Second Amendment  

Friday, May 19, 2017

Court's Commonsense Conclusion: "There Was a Gun" Isn't Enough to Justify Issuing a Restraining Order

The Supreme Court of North Dakota confirmed this week that simply possessing a handgun while on one’s own private property cannot support a finding of "disorderly conduct" under the state’s disorderly conduct restraining order law. ...

Rep. Rob Bishop Introduces the "Lawful Purpose and Self Defense Act"

News  

Friday, May 26, 2017

Rep. Rob Bishop Introduces the "Lawful Purpose and Self Defense Act"

On Wednesday, May 24, 2017, Chairman of the House Committee on Natural Resources Rob Bishop (R-UT) introduced H.R. 2620, the "Lawful Purpose and Self Defense Act." This bill would remove ATF's authority to use the ...

Concealed Carrying Hits New High, Underscores Need for National Law

News  

Friday, May 26, 2017

Concealed Carrying Hits New High, Underscores Need for National Law

Information collected by the Crime Prevention Research Center (CPRC) indicates an unprecedented surge in the number of concealed carry permits, with the largest one-year increase on record occurring between May 2016 and May 2017.

Legislation Reintroduced to Permanently Dismantle Obama-Era Enforcement Abuse

News  

Second Amendment  

Friday, May 26, 2017

Legislation Reintroduced to Permanently Dismantle Obama-Era Enforcement Abuse

This week, Rep. Blaine Luetkemeyer (R-MO) reintroduced the Financial Institution Customer Protection Act, a bill aimed at permanently dismantling Operation Choke Point (OCP).  

Illinois: House Committee Passes Bill to Close Local Gun Dealers

Tuesday, May 16, 2017

Illinois: House Committee Passes Bill to Close Local Gun Dealers

The House Judiciary Committee passed Senate Bill 1657 by a 7-6 vote.

Abbott Signs Senate Bill 16, Bringing Texas License To Carry Fees Down to Among Lowest in Nation

News  

Thursday, May 25, 2017

Abbott Signs Senate Bill 16, Bringing Texas License To Carry Fees Down to Among Lowest in Nation

The National Rifle Association Institute for Legislative Action (NRA-ILA) today applauded Texas Gov. Greg Abbott for signing into law NRA-backed legislation that will make license to carry fees in Texas among the lowest in the ...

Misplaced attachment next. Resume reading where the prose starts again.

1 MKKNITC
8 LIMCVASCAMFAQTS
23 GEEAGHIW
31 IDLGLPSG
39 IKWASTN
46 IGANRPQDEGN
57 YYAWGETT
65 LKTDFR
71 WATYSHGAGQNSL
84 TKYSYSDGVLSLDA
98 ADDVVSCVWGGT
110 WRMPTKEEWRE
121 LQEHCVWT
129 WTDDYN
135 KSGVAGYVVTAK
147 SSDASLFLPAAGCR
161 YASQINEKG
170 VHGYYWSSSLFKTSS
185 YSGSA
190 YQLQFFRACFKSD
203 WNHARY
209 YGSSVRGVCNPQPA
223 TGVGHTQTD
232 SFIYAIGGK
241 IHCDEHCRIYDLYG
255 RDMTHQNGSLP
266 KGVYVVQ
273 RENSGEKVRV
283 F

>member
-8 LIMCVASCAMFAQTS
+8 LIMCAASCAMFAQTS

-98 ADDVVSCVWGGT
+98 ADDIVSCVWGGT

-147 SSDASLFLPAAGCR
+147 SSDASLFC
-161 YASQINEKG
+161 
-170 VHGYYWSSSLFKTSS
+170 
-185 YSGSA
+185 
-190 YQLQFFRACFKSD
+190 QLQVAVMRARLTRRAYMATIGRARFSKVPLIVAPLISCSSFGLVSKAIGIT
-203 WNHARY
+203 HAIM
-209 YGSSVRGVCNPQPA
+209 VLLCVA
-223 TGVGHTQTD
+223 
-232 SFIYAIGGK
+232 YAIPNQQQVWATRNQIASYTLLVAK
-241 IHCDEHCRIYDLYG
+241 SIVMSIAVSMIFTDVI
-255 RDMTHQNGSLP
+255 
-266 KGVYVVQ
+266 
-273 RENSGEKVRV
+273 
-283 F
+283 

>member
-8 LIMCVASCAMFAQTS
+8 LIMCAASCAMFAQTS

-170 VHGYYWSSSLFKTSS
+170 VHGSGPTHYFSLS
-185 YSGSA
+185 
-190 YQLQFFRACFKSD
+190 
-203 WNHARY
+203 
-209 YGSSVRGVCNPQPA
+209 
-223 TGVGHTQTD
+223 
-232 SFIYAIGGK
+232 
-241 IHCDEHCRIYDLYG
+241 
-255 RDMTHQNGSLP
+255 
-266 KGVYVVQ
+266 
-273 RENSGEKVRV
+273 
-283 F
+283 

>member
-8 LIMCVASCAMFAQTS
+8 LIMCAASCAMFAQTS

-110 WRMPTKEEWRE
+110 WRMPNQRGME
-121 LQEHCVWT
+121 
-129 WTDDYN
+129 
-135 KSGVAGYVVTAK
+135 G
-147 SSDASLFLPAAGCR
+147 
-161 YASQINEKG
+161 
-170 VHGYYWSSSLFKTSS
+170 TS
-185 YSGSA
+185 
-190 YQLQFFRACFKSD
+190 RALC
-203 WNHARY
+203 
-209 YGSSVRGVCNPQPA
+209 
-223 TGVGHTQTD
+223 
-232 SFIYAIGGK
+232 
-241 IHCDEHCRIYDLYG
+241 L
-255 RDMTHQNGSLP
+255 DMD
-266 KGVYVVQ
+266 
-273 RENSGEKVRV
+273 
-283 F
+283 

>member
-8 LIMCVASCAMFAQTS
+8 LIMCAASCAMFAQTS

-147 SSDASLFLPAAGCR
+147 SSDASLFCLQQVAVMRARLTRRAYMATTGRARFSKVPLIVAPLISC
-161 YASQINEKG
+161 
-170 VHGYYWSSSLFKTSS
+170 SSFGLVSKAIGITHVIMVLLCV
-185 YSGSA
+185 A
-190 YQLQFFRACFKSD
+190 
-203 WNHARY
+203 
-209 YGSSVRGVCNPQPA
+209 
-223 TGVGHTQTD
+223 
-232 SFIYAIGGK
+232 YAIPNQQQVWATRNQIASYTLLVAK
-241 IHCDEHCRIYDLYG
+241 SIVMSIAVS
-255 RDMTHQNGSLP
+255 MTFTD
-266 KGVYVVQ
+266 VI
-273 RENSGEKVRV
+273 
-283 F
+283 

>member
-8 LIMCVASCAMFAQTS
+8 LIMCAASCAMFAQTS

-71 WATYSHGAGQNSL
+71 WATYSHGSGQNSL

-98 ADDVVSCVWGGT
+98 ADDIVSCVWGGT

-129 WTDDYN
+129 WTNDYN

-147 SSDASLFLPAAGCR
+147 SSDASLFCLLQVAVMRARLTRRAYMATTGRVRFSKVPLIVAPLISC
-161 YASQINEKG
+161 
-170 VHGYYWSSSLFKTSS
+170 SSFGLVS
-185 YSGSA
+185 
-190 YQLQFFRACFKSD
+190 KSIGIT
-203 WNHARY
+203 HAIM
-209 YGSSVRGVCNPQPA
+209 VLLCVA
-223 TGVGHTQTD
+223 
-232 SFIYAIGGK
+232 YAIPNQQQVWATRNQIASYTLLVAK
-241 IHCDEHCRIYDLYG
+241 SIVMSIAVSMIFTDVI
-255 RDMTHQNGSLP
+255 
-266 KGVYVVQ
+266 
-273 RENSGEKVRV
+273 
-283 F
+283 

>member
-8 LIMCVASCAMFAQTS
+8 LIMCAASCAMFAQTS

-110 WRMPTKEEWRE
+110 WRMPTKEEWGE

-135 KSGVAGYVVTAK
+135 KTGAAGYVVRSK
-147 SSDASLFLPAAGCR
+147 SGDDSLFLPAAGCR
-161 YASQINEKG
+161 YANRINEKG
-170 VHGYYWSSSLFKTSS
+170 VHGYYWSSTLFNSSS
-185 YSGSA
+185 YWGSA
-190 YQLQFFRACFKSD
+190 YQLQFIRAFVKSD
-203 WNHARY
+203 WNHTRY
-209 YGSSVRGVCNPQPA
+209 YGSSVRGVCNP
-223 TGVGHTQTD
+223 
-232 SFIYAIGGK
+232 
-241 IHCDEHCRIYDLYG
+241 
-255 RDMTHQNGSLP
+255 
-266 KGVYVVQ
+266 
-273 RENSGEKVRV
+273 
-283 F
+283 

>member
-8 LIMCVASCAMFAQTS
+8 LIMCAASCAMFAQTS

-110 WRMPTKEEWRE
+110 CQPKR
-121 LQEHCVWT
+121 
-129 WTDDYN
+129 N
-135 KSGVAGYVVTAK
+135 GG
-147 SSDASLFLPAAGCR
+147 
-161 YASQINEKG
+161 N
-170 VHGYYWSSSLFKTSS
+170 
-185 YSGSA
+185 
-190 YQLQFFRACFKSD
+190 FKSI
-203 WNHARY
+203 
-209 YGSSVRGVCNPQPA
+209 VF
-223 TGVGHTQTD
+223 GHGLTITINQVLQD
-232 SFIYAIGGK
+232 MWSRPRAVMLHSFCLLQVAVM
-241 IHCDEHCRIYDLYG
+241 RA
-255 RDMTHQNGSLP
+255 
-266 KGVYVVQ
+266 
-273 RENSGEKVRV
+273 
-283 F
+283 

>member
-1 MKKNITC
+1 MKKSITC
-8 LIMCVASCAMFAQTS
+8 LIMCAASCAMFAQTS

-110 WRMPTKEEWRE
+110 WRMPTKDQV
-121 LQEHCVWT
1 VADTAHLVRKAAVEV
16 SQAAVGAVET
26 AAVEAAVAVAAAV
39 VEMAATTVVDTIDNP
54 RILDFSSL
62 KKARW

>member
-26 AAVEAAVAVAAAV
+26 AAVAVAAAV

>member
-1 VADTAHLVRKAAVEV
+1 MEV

Nevada: Governor Sandoval Signs AB 118!

Monday, May 22, 2017

Nevada: Governor Sandoval Signs AB 118!

Today, May 22, Governor Brian Sandoval signed important pro-gun legislation, Assembly Bill 118, into law.  AB 118, sponsored by Assemblyman Skip Daly, will allow members of the military and those who have received an honorable ...

New Zealand Police Mislead Current and Prospective Gun Owners

News  

Thursday, May 25, 2017

New Zealand Police Mislead Current and Prospective Gun Owners

Back in April, NRA-ILA alerted readers to the results of the New Zealand Parliament Law and Order Committee’s “Inquiry into issues relating to the illegal possession of firearms in New Zealand,” which proposed that a ...

Public Health Researchers Use Common Gun Control Tactic to Mislead on “Children” and Guns

News  

Friday, May 26, 2017

Public Health Researchers Use Common Gun Control Tactic to Mislead on “Children” and Guns

It is one of the most well-worn tactics of those who advocate for gun control. Step one, acquire statistics on firearms injuries among children ages 0-14. Step two, combine these relatively low numbers with the ...

Illinois: Anti-Gun Legislators Attempting to Get “Assault Weapon” Language into law

Wednesday, May 24, 2017

Illinois: Anti-Gun Legislators Attempting to Get “Assault Weapon” Language into law

This week, Senator Antonio Munoz filed Senate Amendment 2 to Senate Bill 556.

MORE TRENDING +
LESS TRENDING -
NRA ILA

Established in 1975, the Institute for Legislative Action (ILA) is the "lobbying" arm of the National Rifle Association of America. ILA is responsible for preserving the right of all law-abiding individuals in the legislative, political, and legal arenas, to purchase, possess and use firearms for legitimate purposes as guaranteed by the Second Amendment to the U.S. Constitution.